Republicans Feeling the Heat from High Gas Prices

From Holden:

They started a war for oil that has actually decreased the number of barrels produced by Iraq and they just rammed through Chimpy’s energy bill that does nothing but give tax breaks and kickbacks to the oil industry. The GOP is not the party of responsibility, it’s the party responsible.

At a town hall meeting this week, Rep. Jack Kingston (R-Ga.) wanted to talk about Social Security and Medicare, but the session quickly turned to gas prices.

When Rep. Shelley Moore Capito (R-W.Va.) toured a Veterans Affairs clinic Wednesday, the first question put to her was: “What are you going to do about the high price of gasoline?”

And a growing number of GOP officials worry that, as the party in power, Republicans will pay their own high price — at the ballot box. They are scrambling to find ways to respond.

“People are mad as hell,” Sen. Lindsey Graham (R-S.C.) said.


“We should be nervous,” said Kingston, vice chairman of the House Republican Conference.

Polls show that the public blames politicians — after oil companies and foreign oilproducing countries — for the high prices. A Harris Poll released Wednesday found that Americans ranked gas prices among the top five issues for the government to address. Compounding the problem for the GOP, Democrats are spotlighting fuel costs in their campaign to wrest control of Congress.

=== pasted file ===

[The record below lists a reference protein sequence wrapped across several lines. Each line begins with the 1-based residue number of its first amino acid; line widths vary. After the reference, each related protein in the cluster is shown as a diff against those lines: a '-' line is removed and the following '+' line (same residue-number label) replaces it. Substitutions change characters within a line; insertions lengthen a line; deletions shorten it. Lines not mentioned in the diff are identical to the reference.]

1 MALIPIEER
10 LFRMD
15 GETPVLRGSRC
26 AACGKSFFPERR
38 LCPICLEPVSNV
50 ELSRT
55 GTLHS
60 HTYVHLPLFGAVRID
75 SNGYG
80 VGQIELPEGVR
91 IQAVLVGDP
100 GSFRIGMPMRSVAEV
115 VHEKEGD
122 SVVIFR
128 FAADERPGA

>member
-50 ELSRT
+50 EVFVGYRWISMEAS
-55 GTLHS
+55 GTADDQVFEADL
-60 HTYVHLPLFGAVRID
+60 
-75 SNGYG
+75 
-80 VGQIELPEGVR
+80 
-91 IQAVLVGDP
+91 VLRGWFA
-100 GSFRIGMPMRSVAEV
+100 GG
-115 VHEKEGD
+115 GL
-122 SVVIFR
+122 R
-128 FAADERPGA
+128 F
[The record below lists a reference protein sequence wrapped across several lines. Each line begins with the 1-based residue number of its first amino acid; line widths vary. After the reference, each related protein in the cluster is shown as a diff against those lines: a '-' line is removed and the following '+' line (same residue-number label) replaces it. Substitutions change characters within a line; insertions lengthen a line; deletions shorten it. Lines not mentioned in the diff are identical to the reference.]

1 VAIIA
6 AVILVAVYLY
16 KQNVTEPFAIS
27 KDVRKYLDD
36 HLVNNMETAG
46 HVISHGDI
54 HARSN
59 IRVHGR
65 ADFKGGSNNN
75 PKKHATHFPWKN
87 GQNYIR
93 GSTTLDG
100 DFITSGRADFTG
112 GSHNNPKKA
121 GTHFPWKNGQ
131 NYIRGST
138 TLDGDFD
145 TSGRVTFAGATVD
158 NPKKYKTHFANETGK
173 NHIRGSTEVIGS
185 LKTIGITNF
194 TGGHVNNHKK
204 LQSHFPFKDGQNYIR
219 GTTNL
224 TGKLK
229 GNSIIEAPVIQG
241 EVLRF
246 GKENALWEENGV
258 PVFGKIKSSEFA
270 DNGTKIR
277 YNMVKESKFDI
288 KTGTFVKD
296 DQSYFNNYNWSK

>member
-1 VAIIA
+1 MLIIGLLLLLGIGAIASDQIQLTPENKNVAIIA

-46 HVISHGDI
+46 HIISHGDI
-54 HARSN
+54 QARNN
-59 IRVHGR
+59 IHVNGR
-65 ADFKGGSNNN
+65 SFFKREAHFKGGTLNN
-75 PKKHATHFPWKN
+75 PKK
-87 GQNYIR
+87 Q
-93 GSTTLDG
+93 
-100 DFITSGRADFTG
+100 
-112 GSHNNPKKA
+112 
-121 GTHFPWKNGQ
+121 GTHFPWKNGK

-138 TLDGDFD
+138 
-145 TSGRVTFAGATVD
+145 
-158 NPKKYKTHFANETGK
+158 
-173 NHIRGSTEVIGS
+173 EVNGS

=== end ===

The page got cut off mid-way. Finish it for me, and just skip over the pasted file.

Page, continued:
Republican candidates facing tough races in 2006 should be worried, said Tony Fabrizio, a Republican political consultant.

“If I were a guy in a marginal race, I would be all over the oil companies,” he said. “I’d be getting ahead of the curve right now, hauling them before my committee, holding hearings throughout my state — maybe introducing legislation to cap their CEO salaries.”

Rep. Christopher Shays (R-Conn.) predicted: “When [voters] start to see that this is not the end but the beginning [of high prices], they are going to be kind of harsh.”


[Rep. Joe] Barton [R-Oil Indusrty], the House Energy Committee chairman, said complaints about high prices were hard to escape.

Because his car has a congressional license plate, people have come up to him and asked, “Are you Congressman Barton?” But with public irritation so high, he said, “My temptation is to say, ‘No, I’m just working for him.’ “